# Using the ratio test in Real Analysis

I am trying to prove that the following series diverges when $1\le |x|$

$$\sum_{n=0}^{\infty}(-1)^nx^{2n}$$

So applying the ratio test I got that,

$$\lim_{n\to\infty}|\frac{x^{2n+2}}{x^{2n}}|$$ $$\lim_{n\to\infty}|x^2|=x^2$$

So then how can I prove that it converges only on $(-1,1)?$

Ratio test says that if $$\lim_{n\to\infty}|\frac{a_{n+1}}{a_n}|=L$$ Then

If $L<1$ the series converges absolutely

If $L=1$ the series can converge or diverge

If $L>1$ the series diverges.

Now using what you got, when is $L<1$, and if $L=1$ does the series converge?

• if x is equal to 1 then isn't it just $(-1)^n$ Mar 24, 2017 at 15:41
• @user104 You're right,is $\sum_{n=0}^\infty (-1)^n$ convergent? Mar 24, 2017 at 15:43
• no since it goes back and forth between 1 and -1, so then how about if x=-1? Mar 24, 2017 at 15:45
• @user104 You're right the general term oscillate between 1 and -1,if x=-1 then you get $(-1)^n\cdot(-1)^{2n}=(-1)^n$ Mar 24, 2017 at 15:48
• so then again in ossillates between those 2 values. I understand what you mean now, thanks a lo t for your help Mar 24, 2017 at 15:52

You need to apply the convergence condition. To guarantee convergence, that limit must be less than 1. So you have $x^2 < 1$. Go from there.

• I think the correct, general argument is: "to converge, the limit must be less than or equalt to 1. Mar 24, 2017 at 17:36
• That's a bit misleading, as this series certainly does not converge for L=1, and in general there is no guarantee that any arbitrary series will converge for L=1. Mar 25, 2017 at 18:00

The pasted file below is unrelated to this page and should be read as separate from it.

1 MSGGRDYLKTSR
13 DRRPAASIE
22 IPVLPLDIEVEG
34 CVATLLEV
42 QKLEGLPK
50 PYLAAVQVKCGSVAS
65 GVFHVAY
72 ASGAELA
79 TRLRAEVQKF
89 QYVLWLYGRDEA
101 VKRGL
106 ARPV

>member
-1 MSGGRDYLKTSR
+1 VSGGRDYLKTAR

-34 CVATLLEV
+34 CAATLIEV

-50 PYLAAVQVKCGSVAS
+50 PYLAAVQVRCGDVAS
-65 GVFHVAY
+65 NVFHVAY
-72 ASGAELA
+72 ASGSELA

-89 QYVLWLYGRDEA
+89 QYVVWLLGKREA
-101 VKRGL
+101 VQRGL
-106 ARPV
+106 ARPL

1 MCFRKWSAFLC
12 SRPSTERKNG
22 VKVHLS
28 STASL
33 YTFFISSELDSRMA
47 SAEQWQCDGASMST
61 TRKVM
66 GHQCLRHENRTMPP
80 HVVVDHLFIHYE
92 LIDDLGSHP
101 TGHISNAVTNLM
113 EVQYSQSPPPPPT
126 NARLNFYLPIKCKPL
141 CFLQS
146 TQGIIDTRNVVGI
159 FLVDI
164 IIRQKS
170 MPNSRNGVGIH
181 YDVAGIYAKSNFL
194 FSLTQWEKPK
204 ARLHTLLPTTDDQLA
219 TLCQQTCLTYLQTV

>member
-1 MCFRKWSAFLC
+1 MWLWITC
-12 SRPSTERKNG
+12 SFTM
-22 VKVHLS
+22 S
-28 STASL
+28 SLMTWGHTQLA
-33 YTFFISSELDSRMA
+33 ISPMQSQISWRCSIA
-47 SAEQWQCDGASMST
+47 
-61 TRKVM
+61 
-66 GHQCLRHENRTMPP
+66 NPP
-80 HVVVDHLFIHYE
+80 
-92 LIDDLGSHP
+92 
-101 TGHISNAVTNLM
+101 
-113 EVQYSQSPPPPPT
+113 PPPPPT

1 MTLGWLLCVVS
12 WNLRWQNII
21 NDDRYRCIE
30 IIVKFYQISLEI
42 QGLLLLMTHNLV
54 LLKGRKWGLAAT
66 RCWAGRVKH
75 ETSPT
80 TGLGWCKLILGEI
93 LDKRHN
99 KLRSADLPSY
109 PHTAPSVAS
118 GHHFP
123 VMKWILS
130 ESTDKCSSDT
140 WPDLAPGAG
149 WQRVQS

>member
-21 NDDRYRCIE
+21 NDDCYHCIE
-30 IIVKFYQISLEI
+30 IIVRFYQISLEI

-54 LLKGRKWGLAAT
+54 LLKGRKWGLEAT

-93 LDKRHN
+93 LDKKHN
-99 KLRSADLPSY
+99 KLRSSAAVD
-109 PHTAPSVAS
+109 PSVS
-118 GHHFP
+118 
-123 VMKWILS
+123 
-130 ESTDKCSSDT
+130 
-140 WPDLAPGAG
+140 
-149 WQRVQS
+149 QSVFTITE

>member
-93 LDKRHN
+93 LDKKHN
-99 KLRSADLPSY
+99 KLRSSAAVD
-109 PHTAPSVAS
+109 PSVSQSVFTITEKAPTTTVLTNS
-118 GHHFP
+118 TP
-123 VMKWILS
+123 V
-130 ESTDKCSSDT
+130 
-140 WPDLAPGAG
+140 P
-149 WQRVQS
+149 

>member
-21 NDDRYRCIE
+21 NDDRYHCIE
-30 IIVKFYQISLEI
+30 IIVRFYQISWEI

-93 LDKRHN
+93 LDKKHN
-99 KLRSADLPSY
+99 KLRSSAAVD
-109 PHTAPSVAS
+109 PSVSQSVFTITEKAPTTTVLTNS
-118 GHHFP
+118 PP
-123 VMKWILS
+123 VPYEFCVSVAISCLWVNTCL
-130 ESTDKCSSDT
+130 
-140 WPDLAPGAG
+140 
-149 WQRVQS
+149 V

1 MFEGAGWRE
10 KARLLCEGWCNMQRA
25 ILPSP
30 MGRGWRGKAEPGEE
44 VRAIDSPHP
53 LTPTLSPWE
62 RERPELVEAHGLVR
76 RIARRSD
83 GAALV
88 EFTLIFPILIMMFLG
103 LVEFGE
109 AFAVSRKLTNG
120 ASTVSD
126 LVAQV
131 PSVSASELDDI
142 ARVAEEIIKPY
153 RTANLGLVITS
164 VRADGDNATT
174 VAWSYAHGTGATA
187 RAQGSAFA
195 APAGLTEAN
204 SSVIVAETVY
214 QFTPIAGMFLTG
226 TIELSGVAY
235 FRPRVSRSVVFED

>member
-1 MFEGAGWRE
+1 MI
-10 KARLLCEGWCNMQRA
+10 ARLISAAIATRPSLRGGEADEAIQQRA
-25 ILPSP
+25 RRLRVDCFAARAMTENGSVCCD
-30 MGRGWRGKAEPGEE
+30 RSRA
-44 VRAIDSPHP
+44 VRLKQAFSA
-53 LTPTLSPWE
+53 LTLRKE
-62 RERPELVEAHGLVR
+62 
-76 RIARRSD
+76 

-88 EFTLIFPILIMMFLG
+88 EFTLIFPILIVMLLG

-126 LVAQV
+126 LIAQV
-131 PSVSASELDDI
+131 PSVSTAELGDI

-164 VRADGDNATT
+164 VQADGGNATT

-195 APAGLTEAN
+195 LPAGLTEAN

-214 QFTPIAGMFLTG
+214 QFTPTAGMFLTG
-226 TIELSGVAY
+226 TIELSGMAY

• @el On the contrary: I think your argument is misleading as you wrote "must be less than one", which in general is false. It could be one and still converge. This is what I meant. Mar 25, 2017 at 18:22
• I have updated my wording to be more precise. Mar 25, 2017 at 19:37
• Nicely put this time. +1 Mar 25, 2017 at 20:12

Using the ratio test you will get $$\lim_\limits{n\to\infty}\bigg{|}\frac{(-1)^{n+1}x^{2(n+1)}}{(-1)^nx^{2n}}\bigg{|}$$ which simplifies to $$\lim_\limits{n\to\infty}|(-1)x^{2}|=\lim_\limits{n\to\infty}|x^{2}|=L$$

We know that $x$ is in the domain $(-1,1)$, so we can say the following: $$x\in(-1,1)\Rightarrow|x|<1\Rightarrow|x^2|<<1$$

Using what @kingW3 mentioned for the value of L: $$\lim_\limits{n\to\infty}|x^{2}|=L<<1$$

So, the original sum converges absolutely on the domain $(-1,1)$.

I think it is way simpler:

$$|x|\ge1\implies x^{2n}\ge1\implies (-1)^nx^{2n}\rlap{\;\;\;\;/}\xrightarrow[n\to\infty]{}0\implies \sum_{n=0}^\infty(-1)^nx^{2n}$$

cannot converge.